DSU swim remains hopeful despite rough start to season

Akalia Bostock, a freshman biology major from Provo, practices in preparation for DSU womens’ swim two remaining meets before the Western Athletic Conference championships Feb. 17-21. Photo courtesy of Stan Plewe from DSU Athletics.

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Dixie State University women’s swim has had a rocky start to Division I but has a promising future.

The team counted two losses in the Northern Arizona and Grand Canyon dual meets on paper, but for head coach Tamber McAllister, those two meets showed a lot about where her team stands with their race times.

McAllister said the times the team has are where she wants, now it is just about fine-tuning the details of competition like who is strongest on what events and racing order tactics.

McAllister said the lack of competition has made the jump to DI difficult. The team competed on Nov. 7 against Brigham Young University but then had over two months before its next meet on Jan. 15. The team has just one month and two meets before the Western Athletic Conference Swim and Dive Championships Feb. 17-21.

In a normal season, the team would be competing in the late fall and early winter and would compete in more regular meets. Although it varies season to season how many meets there are before conference championships, in the 2019-20 season, DSU swim had ten meets before conference championships.

The abridged schedule for the 2021 swim season has made goal-setting daunting for the DSU swim team.

“If you think about the way people are successful at goals, it’s from failure and then readjusting and going at it again,” McAllister said. “So, to only get three or four chances at your goal, it just decreases your chances of reaching it.”

Kathryn Carter, a freshman nursing major from Waldorf, Maryland, said not having a proper end to the 2020 swim season to see where she stood and the uncertainty of just not knowing if competition will happen was difficult.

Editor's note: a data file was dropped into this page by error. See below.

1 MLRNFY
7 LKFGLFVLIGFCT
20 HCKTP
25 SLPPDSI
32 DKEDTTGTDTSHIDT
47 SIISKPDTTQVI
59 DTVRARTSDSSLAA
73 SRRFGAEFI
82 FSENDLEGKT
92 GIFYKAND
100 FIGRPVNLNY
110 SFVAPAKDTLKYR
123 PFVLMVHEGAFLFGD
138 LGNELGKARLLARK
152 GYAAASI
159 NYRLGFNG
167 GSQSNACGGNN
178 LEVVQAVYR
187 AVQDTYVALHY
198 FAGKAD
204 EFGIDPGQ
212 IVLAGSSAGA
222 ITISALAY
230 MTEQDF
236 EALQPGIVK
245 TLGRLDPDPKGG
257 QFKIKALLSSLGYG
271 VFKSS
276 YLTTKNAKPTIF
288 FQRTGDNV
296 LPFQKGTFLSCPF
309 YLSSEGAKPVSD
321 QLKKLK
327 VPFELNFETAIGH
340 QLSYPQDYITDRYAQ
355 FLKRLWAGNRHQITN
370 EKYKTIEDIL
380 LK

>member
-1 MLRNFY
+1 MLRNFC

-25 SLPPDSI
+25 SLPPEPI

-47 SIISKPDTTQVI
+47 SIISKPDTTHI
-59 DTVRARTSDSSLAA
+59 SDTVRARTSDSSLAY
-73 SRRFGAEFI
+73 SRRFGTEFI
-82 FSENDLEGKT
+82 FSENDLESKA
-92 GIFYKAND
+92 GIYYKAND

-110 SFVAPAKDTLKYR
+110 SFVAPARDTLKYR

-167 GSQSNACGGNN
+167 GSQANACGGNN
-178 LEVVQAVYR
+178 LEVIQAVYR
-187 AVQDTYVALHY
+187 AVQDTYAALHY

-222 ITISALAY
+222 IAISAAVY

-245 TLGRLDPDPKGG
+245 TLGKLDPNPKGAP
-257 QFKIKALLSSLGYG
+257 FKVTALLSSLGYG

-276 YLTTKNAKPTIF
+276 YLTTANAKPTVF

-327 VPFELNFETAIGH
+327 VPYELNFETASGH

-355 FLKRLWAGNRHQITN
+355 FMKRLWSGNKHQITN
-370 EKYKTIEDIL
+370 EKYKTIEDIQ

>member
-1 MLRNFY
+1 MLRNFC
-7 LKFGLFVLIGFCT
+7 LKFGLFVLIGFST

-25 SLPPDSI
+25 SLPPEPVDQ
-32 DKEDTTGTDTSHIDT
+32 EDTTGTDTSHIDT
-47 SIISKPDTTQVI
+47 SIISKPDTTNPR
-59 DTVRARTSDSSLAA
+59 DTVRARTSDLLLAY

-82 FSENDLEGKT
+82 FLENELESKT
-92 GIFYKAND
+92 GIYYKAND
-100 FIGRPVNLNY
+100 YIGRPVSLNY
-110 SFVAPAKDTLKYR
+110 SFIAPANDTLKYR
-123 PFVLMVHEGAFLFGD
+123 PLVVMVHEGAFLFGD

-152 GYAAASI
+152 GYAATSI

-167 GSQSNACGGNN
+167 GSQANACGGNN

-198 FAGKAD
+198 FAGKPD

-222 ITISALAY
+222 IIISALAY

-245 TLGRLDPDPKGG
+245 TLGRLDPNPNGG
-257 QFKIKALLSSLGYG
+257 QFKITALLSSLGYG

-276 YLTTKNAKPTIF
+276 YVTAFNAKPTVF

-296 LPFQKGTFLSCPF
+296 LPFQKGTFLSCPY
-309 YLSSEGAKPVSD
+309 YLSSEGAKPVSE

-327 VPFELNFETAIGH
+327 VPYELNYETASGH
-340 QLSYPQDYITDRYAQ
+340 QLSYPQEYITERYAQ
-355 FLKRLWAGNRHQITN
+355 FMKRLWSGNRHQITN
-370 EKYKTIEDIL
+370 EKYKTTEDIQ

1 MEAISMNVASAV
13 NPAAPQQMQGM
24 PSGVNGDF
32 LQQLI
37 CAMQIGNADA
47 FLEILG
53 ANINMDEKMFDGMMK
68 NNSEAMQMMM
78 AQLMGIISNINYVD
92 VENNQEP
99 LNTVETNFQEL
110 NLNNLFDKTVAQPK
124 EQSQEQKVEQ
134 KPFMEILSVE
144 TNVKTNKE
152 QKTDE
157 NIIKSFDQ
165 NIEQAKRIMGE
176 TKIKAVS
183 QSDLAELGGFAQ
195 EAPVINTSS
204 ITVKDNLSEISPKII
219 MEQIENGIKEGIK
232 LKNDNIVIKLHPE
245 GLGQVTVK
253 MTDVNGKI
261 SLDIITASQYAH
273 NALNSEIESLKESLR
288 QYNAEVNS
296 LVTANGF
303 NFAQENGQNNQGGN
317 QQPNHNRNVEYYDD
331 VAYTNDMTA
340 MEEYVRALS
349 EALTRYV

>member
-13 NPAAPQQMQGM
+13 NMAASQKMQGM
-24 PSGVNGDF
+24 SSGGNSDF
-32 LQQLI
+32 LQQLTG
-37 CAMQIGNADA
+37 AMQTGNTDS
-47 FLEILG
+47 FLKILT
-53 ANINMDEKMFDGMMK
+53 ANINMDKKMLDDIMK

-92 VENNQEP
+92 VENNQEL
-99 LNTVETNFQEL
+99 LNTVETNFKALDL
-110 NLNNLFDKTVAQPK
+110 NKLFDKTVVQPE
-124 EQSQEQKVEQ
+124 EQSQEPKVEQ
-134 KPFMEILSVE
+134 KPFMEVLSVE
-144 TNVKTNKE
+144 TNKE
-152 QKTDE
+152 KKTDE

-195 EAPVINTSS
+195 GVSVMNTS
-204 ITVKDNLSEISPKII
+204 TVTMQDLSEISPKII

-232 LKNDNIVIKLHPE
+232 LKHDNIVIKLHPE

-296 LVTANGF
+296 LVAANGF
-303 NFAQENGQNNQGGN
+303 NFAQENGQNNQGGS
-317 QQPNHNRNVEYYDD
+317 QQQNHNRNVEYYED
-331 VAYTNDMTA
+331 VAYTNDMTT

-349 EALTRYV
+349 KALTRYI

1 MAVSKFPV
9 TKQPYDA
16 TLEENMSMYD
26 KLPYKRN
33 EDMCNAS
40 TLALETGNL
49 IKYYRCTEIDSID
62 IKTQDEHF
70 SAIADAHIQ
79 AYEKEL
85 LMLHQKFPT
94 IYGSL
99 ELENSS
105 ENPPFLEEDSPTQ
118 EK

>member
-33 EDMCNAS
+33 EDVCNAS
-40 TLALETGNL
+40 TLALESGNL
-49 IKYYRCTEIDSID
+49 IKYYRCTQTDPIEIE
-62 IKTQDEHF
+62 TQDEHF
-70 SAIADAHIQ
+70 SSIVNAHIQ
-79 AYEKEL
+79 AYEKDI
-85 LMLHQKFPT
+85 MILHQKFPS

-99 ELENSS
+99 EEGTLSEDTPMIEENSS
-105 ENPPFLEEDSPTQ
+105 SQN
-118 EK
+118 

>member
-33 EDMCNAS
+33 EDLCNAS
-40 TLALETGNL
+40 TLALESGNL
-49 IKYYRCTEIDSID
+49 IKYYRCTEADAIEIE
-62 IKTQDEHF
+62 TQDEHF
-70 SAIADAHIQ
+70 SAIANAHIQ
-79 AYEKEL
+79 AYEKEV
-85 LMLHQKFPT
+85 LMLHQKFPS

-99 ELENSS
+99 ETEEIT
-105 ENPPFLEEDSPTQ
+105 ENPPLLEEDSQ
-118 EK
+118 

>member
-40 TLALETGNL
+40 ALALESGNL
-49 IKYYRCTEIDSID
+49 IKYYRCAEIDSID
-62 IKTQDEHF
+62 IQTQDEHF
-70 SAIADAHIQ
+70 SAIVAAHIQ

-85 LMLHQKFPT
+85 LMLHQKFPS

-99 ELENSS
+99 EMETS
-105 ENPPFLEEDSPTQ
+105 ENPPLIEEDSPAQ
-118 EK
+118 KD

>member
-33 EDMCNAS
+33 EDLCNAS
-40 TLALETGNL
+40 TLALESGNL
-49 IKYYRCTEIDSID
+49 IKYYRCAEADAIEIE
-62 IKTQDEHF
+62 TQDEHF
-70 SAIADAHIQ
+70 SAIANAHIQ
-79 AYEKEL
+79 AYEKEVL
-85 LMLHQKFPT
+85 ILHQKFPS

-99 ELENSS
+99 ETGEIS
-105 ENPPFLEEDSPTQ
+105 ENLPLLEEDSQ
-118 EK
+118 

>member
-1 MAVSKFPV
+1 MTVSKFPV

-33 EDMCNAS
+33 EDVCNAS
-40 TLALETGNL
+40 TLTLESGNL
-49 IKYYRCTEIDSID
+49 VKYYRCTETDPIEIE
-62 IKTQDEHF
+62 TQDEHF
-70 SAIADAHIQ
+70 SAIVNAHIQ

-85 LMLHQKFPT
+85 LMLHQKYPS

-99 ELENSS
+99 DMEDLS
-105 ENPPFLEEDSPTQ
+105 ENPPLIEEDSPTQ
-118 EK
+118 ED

Akalia Bostock, a freshman biology major from Provo, said, “Goal-setting has been really hard because we just didn’t know if we were going to be able to compete.”

“This year it’s been a little bit harder to keep the excitement level up and motivation,” McAllister said. “The motivation is still there, but it wavers a lot more when you don’t have the meets as often.”

McAllister has worked to make a practice environment that helps create a competition feel and helps the team members see where they stand. The team does games and races against one another to create a balance of fun and keep the motivation up while still creating that competitive atmosphere.

After finally getting to compete this weekend, Carter said the two meets were big confidence boosters for her. Carter had three first-place finishes in the two meets. Bostock had similar accolades with a first-place finish, two second-place finishes, and three third-place finishes through the two meets.

“If you think about the way people are successful at goals, it’s from failure and then readjusting and going at it again.”

head coach Tamber McAllister

The incoming class of freshmen has helped with the jump to DI, with freshmen taking six first-place, three second-place and nine third-place finishes through the two meets.

“[The freshmen are] just a fun group of girls that bring a lot of talent to the team,” McAllister said. “They’re always looking forward to getting better and improving and that raises the level of the entire team.”

The DSU swim team is looking to drop its times in its final two meets before hosting the WAC Swim championships in February.

McAllister said she is excited about not only getting to host the WAC Championship, as it’s the team’s only home meet of the season, but also getting to show the rest of the WAC the “world-class facilities” at DSU, and she is hopeful that will encourage other schools to return for dual meets in the future.